Technical Info - The Website

Website Technicalities
Various versions of 'Dreamweaver' have been used as the website editor and ftp agent ever since the start in 2000. All webpages are in the site root but pictures are scattered around in various folders (dis-)organised by date or subject. Pages are written to a transitional xhtml format and optimised for fast download times. Few bytes are wasted on padding or page structure. At the last count on there were about 1600 files on the website. Of these, 199 are web pages. The other files are full-sized and thumbnail pictures, the JB icon, the swf clock and three CSS files. The Google Sitemap gizmo reports fewer pages but some for personal reference (such as a URLs page) are not included.

The navbar makes best use of available space with minimum graphics and loads only once on first visit to the website. Its rollover buttons are entirely generated in CSS. Some harmless cookies are set by the stats link. a little JavaScript prevents page hijacking and displays the clock. Modern browsers all work well. The alternative text menu system is a nod in the direction of 'accessibility' and useful for small monitor sizes and mobile devices.

Page navigation starts from the navbar and each level (within sub-menus) has 'back' arrows to the next level up. Not ideal but it works. Pages cannot be bookmarked directly as they are within a frames structure. This might change as frames are going out of style now. Links to other websites always open in a new window. The guestbook is an external website.

Just to prove that I can write in a different style, have a look at a Unison Trade Union website that I edit. Not very inspiring but I don't invent the the content, although I always check it and make small changes to make it look right. I am also the registered keeper of a student website that is too embarrasing to link to but I don't design its pages.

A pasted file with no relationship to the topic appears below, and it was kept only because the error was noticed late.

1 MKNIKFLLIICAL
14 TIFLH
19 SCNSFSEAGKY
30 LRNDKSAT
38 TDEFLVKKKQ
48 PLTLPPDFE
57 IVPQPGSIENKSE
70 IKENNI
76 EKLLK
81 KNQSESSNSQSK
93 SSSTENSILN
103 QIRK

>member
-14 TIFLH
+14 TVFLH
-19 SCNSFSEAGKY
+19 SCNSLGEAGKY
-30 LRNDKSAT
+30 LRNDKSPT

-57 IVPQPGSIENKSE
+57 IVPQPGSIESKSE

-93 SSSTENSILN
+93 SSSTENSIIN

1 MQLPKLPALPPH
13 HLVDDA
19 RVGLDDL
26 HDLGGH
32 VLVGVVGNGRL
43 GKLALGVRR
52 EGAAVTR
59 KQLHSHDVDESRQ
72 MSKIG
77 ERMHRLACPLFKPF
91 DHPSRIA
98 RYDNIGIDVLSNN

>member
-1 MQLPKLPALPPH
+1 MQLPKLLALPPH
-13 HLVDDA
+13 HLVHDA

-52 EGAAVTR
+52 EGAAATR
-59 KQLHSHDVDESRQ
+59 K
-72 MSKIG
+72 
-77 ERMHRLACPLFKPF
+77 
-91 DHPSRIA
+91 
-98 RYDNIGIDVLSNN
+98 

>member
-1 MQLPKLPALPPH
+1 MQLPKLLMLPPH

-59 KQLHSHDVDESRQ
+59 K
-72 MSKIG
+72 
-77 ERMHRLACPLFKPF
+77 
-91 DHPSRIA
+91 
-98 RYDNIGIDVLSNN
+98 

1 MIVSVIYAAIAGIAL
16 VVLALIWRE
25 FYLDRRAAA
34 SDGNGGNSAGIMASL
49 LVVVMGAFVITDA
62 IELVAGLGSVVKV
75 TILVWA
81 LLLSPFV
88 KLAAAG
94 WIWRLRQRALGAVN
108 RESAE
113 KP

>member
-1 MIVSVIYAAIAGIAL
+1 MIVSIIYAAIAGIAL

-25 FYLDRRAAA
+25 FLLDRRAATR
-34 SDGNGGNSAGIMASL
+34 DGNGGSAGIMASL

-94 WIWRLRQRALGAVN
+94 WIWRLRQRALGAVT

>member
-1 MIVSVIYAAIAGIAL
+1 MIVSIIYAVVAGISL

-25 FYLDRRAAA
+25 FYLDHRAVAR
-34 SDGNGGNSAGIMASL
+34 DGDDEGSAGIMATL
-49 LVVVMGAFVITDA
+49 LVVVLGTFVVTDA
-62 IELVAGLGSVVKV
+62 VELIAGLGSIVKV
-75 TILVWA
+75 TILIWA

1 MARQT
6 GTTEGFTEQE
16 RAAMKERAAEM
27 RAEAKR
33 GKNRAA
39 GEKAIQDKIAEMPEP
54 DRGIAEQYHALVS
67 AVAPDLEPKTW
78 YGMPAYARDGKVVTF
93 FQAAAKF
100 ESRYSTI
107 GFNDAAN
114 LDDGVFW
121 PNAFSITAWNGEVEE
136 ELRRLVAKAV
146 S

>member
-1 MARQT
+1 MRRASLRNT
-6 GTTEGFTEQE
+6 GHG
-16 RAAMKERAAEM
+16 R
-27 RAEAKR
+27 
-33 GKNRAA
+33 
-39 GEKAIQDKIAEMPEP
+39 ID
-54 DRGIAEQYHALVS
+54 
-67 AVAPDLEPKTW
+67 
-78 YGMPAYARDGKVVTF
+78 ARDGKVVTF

My ISP (Madasafish) allows me 100MB and the website is uses about 80% of it (as at May 2010). I get the domain name registration thrown in for free. My friends at Eskia Computers have allocated me a nice big chunk of server space which I mostly use for media files, which can sometimes be quite large.

Wentworth ArmsI am aware of copyright issues and so nearly all pictures are my own; early ones from a Kodak DC280 and later ones from a Panasonic 'Lumix' DMC-LC80 camera of 5 Megapixels. From mid 2007, most pictures are from a Canon Powershot A640, which is a very fine digital camera of 10 Megapixels.

There are a few scanned prints and some from visitors (suitably acknowledged). All have been tweaked with Paintshop Pro. Most of the large pictures are 600 to 650 pixels wide and thumbnails usually 200 pixels wide. As time goes on and people buy better systems, the pictures look smaller. Picture quality is variable and often poor as I had some eyesight problems for a few years until 2006.

Photographers might be interested in my digital tweaks, which I use sparingly. This picture of the Wentworth Arms is an example from the early days. I lifted the very dark shadow details using careful area selection and gamma correction. Then I tweaked perspective in both horizontal and vertical directions (a bit too much), cropped the resulting trapezoid, reduced it in size and sharpened it. Then I tweaked the compression for the website. I don't usually take so much trouble and I have discovered a better method of adjusting the tonal range of borderline photos, using histogram correction.

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